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Poster Presentations


Poster Presentations


Deposition efficiency of pesticide application

Presenter: Roberto N Barbosa(1)

Other authors and affiliations: James L. Griffin(3), Clayton A. Hollier(2). (1)Louisiana State University Agricultural Center, Biological and Agricultural Engineering, Baton Rouge, LA 70803, U.S.A.; (2)Louisiana State University Agricultural Center, Plant Pathology and Crop Physiology, Baton Rouge, LA 70803, U.S.A.; (3)Louisiana State University Agricultural Center, School of Plant, Environmental and Soil Sciences, Baton Rouge, LA 70803, U.S.A.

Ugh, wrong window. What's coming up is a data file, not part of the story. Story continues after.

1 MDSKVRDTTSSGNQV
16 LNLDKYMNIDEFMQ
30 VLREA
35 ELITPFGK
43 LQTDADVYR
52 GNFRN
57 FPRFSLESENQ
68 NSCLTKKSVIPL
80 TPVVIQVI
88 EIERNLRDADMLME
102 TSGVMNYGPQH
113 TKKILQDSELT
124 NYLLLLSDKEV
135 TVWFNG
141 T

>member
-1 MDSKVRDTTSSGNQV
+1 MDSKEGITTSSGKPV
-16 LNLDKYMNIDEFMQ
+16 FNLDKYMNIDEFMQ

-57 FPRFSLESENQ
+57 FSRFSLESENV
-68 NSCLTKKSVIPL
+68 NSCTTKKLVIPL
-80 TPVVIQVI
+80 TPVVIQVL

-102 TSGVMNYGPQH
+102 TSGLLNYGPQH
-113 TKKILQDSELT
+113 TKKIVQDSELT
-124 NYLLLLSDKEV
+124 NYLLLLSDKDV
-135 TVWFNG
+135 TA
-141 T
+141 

To investigate the role that application method and application volume play in the efficiency of deposition and distribution of chemical products in the soybean canopy, tests were conducted in Louisiana during the 2007 season. Aerial and ground applications methods and different volumes of application (28, 46.7, 65.4, and 93.4 lha1 for aerial application; 46.7, 93.4, and 140 lha1 for ground application) were used. Artificial mylar cards, measuring 0.076 0.05 m were distributed throughout the soybean canopy (top, middle, and bottom portion) to capture spray deposits. Acid Yellow Five, also known as tartrazine, was selected as the tracer of choice. Tracer application rates were 1,500 gha1 for ground application and 750 gha1 for aerial application. Results show that, in both methods of application (aerial and ground), increasing volume of application increases product deposition in the canopy. Deposition is hereby defined as the sum of deposition in bottom, middle, and top parts of the plant. Although more product is deposited with increasing application rates, product penetration through the canopy remains somewhat constant. Ground application when compared with aerial application at the volumes of 46.7 and 93.4 lha1 yielded better deposits and better product penetration. Single-orifice nozzles used in ground applications seem to do a better job in increasing deposition that double (twin)-orifice nozzles. Twin nozzles do seem to have the edge in product distribution throughout the canopy.

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